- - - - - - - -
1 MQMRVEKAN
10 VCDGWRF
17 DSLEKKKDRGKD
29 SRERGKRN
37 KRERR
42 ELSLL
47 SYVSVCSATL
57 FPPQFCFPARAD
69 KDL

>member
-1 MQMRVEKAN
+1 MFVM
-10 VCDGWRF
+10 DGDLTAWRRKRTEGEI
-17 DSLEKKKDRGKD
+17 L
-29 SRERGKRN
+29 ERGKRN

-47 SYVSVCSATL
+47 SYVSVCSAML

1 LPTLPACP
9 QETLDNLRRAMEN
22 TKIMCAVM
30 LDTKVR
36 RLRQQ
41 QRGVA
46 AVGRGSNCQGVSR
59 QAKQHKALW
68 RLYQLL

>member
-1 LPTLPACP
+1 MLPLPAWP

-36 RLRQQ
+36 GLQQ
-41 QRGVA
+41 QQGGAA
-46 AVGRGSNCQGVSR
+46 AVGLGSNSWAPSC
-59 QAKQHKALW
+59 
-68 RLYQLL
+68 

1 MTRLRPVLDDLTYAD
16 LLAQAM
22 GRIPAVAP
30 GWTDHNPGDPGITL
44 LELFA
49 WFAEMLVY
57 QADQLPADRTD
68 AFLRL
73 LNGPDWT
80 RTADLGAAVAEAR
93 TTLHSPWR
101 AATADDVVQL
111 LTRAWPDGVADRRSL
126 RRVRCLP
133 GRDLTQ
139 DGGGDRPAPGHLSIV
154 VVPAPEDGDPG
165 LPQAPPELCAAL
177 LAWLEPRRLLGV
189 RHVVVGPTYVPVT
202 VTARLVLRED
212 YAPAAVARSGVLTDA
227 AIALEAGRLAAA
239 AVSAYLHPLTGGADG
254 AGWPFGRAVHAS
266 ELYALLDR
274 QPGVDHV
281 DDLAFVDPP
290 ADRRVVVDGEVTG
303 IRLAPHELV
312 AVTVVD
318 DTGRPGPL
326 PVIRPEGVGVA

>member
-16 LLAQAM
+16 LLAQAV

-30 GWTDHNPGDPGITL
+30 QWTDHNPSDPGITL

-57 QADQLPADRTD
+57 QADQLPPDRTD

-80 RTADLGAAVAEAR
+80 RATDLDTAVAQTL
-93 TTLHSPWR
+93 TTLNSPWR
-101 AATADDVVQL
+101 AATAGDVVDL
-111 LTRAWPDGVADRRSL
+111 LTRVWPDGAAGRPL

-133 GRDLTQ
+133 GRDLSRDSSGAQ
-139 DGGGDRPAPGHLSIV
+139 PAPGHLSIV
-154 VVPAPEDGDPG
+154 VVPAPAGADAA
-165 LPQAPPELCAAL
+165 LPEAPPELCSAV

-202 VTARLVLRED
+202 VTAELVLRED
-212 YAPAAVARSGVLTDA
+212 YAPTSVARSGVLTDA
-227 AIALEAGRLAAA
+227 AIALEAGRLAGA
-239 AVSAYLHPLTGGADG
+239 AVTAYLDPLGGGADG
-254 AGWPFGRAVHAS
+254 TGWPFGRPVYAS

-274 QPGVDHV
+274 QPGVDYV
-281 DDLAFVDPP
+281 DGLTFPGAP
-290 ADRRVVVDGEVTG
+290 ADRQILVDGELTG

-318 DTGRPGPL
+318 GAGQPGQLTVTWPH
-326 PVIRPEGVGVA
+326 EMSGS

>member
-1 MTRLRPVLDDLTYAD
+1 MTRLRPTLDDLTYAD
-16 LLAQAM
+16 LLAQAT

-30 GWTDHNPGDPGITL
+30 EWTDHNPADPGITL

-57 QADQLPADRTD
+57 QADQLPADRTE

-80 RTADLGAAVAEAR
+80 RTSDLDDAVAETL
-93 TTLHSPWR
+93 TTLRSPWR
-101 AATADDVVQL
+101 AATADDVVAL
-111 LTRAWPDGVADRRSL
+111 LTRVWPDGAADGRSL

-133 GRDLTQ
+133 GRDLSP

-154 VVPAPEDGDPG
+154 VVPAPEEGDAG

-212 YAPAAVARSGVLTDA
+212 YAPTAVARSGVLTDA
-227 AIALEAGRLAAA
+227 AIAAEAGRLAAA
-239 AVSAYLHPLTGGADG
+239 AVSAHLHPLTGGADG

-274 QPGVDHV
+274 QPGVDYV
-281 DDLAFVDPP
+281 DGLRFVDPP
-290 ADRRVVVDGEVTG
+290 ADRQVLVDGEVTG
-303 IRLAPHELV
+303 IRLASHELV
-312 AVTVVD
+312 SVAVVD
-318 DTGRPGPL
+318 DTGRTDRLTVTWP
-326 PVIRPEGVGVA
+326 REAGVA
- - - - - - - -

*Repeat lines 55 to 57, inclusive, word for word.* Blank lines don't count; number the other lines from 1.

111 LTRAWPDGVADRRSL
126 RRVRCLP
133 GRDLTQ